For the sake of the language, that's the reason why Māori language experts have gathered for the National Māori Language Summit at Hopuhopu.
Te Ururoa Flavell's group, the Māori Language Advisory Group, are the first to deliberate regarding the new Māori language bill.
At the call of iwi-chairs, the national reo Māori summit was created and has found itself a name, and they've called themselves Te Tōuarangi.
The name comes with an ultimate goal to help the Māori Language Bill (Te Mātāwai) for Te Ururoa Flavell's Māori Language advisory. There are a total of five members who have the biggest job of resolving issues and findings for the Māori Language Bill.
Te Tōuarangi will convene again in June, but in terms of the Māori Language Advisory Committee, they will need to complete their findings and recommendations before the Māori Select Committee meets again to discuss the Māori Language Bill.
It's at Te Tōuarangi, the national reo summit for reo exponents and enthusiasts. It's also a place to help Rawinia Higgins and the Māori Language Advisory Committee.
She says, “Our job is to listen and see where the difficulties and thoughts are on the bill.”
According to Rahui Papa, one issue debated amongst these reo-extraordinaires is that the current Māori Language Bill (Te Mātāwai) doesn't have a broad enough view on the functioning of the Māori Language Commission, Te Māngai Pāho and Te Pūtahi Pāho.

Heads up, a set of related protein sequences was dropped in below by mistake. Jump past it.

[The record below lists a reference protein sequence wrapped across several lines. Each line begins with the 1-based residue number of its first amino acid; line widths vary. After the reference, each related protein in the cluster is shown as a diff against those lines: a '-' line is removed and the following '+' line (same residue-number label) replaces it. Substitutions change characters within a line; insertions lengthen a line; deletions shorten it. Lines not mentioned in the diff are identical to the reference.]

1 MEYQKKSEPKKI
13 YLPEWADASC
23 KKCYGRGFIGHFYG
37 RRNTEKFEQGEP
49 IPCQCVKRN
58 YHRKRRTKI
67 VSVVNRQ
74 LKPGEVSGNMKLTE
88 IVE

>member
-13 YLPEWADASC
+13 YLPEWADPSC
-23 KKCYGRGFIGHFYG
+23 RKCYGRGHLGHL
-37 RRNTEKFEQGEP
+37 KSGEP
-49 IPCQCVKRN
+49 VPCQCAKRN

Papa says, “Most people here want it to be extended to all government departments where those departments are budgeted to spend money on the Māori Language and to let the Māori Language Commission review whether or not their expenditure needs to be changed or has relevance and that's not in the bill at this stage.”
But the Māori Language Bill is only a small part of what's being discussed. The summit looks at the Māori language from a tribal level to a local level, with groups like Te Ataarangi, Kōhanga Reo, Kura Kaupapa, Kura-ā-Iwi taking up the bulk of discussion.
Erima Henare says, “Now we are about to come to a conclusion and come up with an outcome for our reo-experts in an attempt to help revive our language.”
Rawinia Higgins says, “Our job is to collate the thoughts and make recommendations to help the Māori Select Committee.”